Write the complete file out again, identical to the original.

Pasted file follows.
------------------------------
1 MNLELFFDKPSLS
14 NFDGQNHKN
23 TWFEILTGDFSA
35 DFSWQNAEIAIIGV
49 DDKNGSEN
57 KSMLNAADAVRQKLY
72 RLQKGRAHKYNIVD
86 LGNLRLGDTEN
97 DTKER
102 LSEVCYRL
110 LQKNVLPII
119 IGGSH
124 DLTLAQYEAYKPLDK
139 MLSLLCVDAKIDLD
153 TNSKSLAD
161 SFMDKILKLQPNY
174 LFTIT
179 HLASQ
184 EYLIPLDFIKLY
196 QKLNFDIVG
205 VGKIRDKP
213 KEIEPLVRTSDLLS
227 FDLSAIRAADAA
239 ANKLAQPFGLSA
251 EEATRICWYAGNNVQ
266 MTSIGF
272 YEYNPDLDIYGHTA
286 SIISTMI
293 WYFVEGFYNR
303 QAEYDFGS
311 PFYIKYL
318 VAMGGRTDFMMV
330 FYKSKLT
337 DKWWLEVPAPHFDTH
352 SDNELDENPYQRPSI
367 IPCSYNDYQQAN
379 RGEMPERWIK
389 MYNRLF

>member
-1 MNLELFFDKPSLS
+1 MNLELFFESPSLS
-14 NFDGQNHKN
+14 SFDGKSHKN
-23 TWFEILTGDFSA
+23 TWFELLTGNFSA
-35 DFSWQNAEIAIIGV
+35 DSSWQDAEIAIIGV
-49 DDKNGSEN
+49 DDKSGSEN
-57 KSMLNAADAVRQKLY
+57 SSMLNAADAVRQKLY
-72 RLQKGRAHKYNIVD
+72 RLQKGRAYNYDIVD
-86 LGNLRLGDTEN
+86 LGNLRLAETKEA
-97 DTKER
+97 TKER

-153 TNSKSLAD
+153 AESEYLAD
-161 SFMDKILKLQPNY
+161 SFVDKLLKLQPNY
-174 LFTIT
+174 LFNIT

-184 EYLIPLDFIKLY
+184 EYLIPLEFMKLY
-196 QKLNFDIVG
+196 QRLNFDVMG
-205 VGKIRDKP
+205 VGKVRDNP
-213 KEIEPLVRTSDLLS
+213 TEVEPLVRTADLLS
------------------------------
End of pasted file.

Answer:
1 MNLELFFDKPSLS
14 NFDGQNHKN
23 TWFEILTGDFSA
35 DFSWQNAEIAIIGV
49 DDKNGSEN
57 KSMLNAADAVRQKLY
72 RLQKGRAHKYNIVD
86 LGNLRLGDTEN
97 DTKER
102 LSEVCYRL
110 LQKNVLPII
119 IGGSH
124 DLTLAQYEAYKPLDK
139 MLSLLCVDAKIDLD
153 TNSKSLAD
161 SFMDKILKLQPNY
174 LFTIT
179 HLASQ
184 EYLIPLDFIKLY
196 QKLNFDIVG
205 VGKIRDKP
213 KEIEPLVRTSDLLS
227 FDLSAIRAADAA
239 ANKLAQPFGLSA
251 EEATRICWYAGNNVQ
266 MTSIGF
272 YEYNPDLDIYGHTA
286 SIISTMI
293 WYFVEGFYNR
303 QAEYDFGS
311 PFYIKYL
318 VAMGGRTDFMMV
330 FYKSKLT
337 DKWWLEVPAPHFDTH
352 SDNELDENPYQRPSI
367 IPCSYNDYQQAN
379 RGEMPERWIK
389 MYNRLF

>member
-1 MNLELFFDKPSLS
+1 MNLELFFESPSLS
-14 NFDGQNHKN
+14 SFDGKSHKN
-23 TWFEILTGDFSA
+23 TWFELLTGNFSA
-35 DFSWQNAEIAIIGV
+35 DSSWQDAEIAIIGV
-49 DDKNGSEN
+49 DDKSGSEN
-57 KSMLNAADAVRQKLY
+57 SSMLNAADAVRQKLY
-72 RLQKGRAHKYNIVD
+72 RLQKGRAYNYDIVD
-86 LGNLRLGDTEN
+86 LGNLRLAETKEA
-97 DTKER
+97 TKER

-153 TNSKSLAD
+153 AESEYLAD
-161 SFMDKILKLQPNY
+161 SFVDKLLKLQPNY
-174 LFTIT
+174 LFNIT

-184 EYLIPLDFIKLY
+184 EYLIPLEFMKLY
-196 QKLNFDIVG
+196 QRLNFDVMG
-205 VGKIRDKP
+205 VGKVRDNP
-213 KEIEPLVRTSDLLS
+213 TEVEPLVRTADLLS